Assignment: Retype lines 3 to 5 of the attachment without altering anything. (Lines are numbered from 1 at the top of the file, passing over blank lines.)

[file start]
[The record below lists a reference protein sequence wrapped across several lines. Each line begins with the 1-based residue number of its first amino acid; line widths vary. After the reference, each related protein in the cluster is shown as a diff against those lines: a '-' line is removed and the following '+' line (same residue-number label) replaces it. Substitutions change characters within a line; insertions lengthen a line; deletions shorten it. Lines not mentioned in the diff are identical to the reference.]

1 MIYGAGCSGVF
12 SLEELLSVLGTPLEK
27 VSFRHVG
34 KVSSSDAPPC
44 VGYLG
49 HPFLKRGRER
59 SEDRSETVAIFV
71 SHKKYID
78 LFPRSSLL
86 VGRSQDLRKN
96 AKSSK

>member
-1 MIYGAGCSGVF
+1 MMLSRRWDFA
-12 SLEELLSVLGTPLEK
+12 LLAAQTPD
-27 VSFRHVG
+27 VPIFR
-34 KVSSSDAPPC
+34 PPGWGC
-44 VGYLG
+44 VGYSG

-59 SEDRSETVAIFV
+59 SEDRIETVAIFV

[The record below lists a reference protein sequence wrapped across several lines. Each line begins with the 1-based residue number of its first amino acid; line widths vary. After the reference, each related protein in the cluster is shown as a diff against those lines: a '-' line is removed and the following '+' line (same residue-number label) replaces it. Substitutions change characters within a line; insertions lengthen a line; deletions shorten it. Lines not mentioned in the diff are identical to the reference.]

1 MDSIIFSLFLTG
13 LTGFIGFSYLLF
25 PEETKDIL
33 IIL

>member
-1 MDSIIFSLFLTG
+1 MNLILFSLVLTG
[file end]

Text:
12 SLEELLSVLGTPLEK
27 VSFRHVG
34 KVSSSDAPPC